A discovery so significant that it warranted a Nobel prize: Sir Peter Ratcliffe is famed for his work on oxygen deprivation (hypoxia) and subsequent cellular responses.
Cancers have unique microenvironments, which they must overcome in order to grow rapidly and uncontrollably. By understanding these conditions and how they come about, clinicians and researchers can strive to develop new drugs to reverse or suppress these pathways.
During his time in Oxford’s Nuffield Department of Medicine, Sir Peter discovered that a specific hormone, known as EPO, was involved in the production of blood cells in response to low oxygen levels in the kidneys. The underlying mechanism behind this process was later applied to cancer, and explained how cancers could create new blood vessels to sustain their fast and uncontrolled growth. This discovery was so significant, he was awarded the Nobel Prize in Medicine in 2019. Ratcliffe’s work into EPO has paved the way for the development of new drugs to improve the efficacy of cancer treatments.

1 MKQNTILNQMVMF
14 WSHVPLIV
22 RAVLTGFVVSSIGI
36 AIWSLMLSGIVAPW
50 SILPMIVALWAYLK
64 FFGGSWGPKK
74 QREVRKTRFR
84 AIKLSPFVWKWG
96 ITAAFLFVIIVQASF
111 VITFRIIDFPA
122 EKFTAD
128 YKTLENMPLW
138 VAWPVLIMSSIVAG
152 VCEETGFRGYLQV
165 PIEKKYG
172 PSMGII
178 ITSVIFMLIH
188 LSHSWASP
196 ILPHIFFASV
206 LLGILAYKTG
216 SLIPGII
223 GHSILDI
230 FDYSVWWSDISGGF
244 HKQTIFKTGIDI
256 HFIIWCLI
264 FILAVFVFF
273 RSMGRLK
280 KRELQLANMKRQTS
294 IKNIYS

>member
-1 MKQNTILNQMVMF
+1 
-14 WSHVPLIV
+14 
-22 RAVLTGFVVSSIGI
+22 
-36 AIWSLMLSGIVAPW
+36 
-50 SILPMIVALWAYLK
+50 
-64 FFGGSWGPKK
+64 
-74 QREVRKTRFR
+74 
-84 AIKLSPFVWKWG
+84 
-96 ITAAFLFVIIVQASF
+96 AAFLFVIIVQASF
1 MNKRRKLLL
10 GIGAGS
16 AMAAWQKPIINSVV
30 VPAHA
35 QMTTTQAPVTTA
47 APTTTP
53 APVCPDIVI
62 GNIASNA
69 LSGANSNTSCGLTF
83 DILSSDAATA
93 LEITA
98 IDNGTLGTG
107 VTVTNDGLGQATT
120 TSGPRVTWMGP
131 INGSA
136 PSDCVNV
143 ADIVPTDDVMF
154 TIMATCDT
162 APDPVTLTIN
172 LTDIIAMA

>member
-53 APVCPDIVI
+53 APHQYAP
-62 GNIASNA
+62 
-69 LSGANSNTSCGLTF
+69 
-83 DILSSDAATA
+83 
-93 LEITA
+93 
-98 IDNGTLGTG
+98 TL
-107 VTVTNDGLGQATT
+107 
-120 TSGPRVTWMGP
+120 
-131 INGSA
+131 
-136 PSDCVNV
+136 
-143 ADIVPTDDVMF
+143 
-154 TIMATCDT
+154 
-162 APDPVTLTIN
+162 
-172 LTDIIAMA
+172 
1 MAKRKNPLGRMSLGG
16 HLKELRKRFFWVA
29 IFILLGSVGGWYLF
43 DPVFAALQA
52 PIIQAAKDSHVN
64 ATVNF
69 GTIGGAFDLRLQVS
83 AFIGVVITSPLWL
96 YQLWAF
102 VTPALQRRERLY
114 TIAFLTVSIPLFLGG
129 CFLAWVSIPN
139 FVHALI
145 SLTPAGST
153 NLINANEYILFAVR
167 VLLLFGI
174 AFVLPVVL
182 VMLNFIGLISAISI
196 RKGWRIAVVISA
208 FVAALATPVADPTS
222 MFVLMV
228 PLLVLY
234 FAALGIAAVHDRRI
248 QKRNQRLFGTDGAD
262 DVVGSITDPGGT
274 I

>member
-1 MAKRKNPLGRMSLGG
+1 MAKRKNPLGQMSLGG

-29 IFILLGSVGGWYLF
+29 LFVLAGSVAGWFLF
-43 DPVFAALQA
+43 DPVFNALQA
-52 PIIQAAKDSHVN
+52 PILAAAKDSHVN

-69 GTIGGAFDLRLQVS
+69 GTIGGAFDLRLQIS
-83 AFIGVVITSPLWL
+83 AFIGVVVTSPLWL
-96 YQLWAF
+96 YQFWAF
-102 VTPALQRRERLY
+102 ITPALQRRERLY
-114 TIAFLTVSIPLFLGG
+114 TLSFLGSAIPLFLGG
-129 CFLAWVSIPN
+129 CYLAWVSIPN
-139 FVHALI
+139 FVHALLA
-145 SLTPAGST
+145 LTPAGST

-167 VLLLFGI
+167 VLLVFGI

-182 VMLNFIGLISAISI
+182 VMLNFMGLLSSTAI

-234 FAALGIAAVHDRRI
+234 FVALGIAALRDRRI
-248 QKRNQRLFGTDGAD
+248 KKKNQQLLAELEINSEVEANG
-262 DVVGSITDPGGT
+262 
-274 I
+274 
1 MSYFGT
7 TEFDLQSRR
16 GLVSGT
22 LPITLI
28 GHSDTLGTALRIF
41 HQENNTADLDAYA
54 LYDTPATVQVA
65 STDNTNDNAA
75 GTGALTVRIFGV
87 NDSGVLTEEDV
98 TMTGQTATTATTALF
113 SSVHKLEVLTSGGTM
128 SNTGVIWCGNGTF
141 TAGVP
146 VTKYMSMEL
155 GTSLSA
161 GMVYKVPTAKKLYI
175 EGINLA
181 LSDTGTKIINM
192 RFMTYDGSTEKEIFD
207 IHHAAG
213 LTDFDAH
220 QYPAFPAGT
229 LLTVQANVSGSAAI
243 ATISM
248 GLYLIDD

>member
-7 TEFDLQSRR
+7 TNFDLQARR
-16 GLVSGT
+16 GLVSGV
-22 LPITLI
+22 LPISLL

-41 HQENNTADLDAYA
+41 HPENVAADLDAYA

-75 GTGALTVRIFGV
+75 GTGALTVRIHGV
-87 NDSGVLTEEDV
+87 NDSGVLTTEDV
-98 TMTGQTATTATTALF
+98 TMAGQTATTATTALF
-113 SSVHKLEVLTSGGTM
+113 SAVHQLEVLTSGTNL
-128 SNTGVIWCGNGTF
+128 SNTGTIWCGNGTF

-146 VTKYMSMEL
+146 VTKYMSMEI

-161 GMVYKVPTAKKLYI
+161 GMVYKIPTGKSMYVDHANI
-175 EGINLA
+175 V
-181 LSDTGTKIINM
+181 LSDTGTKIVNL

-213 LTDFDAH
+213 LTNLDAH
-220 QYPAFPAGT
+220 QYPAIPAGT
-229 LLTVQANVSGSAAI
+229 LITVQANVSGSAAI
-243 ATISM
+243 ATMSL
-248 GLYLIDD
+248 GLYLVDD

Continuing this important work into tumour microenvironments, the Oxford ARCADIAN project is now investigating how common antimalarial drug Atovaquone can help to reduce the hypoxic environment of tumours and improve the efficacy of treatments such as radiation.